Former No. 1 pick dominant at Class A
Jeffress allows two hits over seven shutout innings
The more Jeremy Jeffress struggled with his fastball, the more the walks piled up. It created frustration for him, forming what he calls "red lights."
"When you think about stuff on the mound, that's a red light. That means stop," he said. "You can't pitch with a red light in your head."
Throughout the early part of the season, the former first-round pick failed to find the green light he was looking for. That is, until Tuesday.
The 21-year-old right-hander gave up two hits and struck out seven over seven innings to lead the Brevard County Manatees to a 5-0 victory over the Fort Myers Miracle.
"I felt good," Jeffress said. "I got enough sleep last night and I just came out firing."
He figured out how to control his fastball and mixed in a deceptive curve. If he ran into a red light, he simply stepped off the mound and took a deep breath before getting back to work.
"I would just think about the good things and what pitch I wanted to throw and my mechanics," he said.
Jeffress opened the season at Double-A Huntsville and went 1-3 with a 7.57 ERA in eight starts. He had 34 strikeouts over 27 1/3 innings, but he also walked 33.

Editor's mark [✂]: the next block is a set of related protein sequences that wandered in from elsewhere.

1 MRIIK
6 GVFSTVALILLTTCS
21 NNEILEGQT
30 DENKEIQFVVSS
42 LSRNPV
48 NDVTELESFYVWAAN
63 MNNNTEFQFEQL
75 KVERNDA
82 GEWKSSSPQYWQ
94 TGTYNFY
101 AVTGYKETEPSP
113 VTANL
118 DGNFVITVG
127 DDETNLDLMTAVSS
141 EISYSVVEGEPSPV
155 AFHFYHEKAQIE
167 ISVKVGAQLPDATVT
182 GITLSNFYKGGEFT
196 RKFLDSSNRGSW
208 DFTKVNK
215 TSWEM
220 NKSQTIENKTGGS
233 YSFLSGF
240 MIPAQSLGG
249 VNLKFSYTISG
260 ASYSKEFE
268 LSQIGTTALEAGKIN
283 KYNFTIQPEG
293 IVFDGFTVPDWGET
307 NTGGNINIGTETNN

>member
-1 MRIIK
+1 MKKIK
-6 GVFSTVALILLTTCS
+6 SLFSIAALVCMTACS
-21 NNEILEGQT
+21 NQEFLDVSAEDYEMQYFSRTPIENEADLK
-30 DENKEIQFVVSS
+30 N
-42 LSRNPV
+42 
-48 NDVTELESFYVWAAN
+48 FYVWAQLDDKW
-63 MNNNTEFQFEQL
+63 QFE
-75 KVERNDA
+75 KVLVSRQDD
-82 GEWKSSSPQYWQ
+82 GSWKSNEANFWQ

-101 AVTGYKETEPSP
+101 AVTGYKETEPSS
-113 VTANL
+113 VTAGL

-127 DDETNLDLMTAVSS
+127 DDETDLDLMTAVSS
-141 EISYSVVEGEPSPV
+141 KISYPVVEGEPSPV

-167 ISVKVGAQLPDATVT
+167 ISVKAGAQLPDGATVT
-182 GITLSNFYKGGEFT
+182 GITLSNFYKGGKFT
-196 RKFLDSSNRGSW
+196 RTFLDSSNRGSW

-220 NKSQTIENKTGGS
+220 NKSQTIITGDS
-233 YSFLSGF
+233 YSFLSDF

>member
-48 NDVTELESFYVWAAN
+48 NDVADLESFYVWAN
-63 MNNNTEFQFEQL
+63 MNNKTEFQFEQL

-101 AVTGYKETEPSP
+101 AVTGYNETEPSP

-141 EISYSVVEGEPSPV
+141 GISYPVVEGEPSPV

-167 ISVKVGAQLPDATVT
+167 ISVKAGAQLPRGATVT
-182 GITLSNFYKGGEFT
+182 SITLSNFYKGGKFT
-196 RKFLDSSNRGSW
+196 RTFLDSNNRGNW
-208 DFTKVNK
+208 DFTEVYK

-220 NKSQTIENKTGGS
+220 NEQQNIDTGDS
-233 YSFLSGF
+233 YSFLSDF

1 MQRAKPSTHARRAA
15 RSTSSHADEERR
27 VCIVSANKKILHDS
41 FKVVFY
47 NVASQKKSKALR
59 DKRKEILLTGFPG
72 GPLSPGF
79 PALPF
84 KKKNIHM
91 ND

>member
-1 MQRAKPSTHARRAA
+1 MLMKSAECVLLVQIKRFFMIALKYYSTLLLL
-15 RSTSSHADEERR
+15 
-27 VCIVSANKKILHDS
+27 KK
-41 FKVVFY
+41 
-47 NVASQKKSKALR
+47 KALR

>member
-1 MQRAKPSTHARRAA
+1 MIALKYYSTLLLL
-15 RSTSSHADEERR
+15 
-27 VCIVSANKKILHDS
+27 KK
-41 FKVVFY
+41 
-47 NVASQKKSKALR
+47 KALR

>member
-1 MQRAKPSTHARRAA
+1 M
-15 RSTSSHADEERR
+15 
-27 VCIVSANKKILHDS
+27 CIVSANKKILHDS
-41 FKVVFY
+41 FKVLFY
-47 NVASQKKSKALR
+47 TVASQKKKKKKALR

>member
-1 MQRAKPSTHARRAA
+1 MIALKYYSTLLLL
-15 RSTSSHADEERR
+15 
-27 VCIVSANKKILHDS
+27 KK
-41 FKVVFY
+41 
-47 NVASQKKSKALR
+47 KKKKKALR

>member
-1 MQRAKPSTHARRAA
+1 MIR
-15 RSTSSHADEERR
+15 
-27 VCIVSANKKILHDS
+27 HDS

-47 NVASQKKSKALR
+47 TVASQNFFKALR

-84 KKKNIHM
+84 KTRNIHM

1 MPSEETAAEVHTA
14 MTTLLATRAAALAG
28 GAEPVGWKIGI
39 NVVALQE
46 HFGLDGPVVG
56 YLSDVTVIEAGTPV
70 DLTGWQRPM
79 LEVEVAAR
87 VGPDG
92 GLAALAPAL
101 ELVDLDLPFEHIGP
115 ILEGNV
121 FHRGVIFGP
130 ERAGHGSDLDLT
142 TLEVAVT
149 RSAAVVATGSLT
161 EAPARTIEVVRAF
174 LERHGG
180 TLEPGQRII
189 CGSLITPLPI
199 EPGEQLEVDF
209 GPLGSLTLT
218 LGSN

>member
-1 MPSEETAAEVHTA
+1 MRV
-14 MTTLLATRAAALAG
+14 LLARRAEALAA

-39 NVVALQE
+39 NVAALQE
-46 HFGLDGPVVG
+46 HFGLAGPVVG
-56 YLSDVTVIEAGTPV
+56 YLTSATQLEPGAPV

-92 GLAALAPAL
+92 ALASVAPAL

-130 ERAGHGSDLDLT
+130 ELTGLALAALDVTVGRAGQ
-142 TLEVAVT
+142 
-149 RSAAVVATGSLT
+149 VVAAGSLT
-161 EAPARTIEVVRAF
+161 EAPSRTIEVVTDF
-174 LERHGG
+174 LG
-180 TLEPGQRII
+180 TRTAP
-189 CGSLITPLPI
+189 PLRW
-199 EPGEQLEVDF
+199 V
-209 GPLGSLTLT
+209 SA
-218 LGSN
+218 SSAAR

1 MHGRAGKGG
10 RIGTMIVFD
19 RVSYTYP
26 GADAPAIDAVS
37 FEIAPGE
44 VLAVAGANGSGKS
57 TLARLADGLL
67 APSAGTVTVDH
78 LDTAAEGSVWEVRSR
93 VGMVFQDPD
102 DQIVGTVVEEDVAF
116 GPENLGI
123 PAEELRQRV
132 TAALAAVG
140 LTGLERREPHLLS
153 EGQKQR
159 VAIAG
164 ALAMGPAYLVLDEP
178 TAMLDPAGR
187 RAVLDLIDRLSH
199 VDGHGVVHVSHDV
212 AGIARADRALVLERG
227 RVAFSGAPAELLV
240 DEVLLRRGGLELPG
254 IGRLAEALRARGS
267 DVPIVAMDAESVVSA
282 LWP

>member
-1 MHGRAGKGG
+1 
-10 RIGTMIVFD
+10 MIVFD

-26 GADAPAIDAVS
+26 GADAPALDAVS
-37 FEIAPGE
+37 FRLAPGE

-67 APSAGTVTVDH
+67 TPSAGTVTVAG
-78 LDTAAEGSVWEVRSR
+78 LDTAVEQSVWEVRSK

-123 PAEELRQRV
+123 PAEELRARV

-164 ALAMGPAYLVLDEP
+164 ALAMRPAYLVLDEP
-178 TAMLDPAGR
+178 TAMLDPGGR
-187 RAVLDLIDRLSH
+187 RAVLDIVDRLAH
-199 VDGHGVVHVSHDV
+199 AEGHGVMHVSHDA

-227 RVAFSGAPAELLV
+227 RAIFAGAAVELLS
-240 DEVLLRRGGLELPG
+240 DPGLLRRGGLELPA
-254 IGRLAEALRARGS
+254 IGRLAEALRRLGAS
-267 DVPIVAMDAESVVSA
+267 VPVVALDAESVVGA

He couldn't shake the red lights.
In his first two starts with the Manatees, walks continued to haunt him. But against the Miracle, he didn't walk a batter.
"Just take it one pitch at a time, one inning at a time and just go out there and play your game because, at the end of the day, it's all on you," he said.
Jeffress retired the first five batters before Deibinson Romero singled to center field. He also allowed a base hit in the fourth inning, but he was throwing strikes, so he kept the red lights at bay.
"The players here are fundamentally sound," Jeffress said. "The coaches here are awesome. There are a lot of great people around who make me feel comfortable. That's always a big key."
Not only was this performance good for his confidence, it also served as a sign he is putting his past behind him. Late in the 2007 season, the Virginia native was suspended 50 games for violating the Minor League substance abuse policy. The suspension carried over to the early portion of last season.
"Being addicted to anything, it's hard to break loose," he said. "But afterwards, I was hungry and trying to do what I had to do to stay hungry and stay focused. It was tough, but I've got a lot of good people around me.
"It's always a great thing to come out of something and succeed in anything you do."
His performance against Fort Myers proved what he's capable of. Now, he plans to use Tuesday's start as a building block.
"I'm just going to stay here, do what I have to do and take what I did tonight into my next start," he said.
Mason Kelley is a contributor to MLB.com. This story was not subject to the approval of Major League Baseball or its clubs.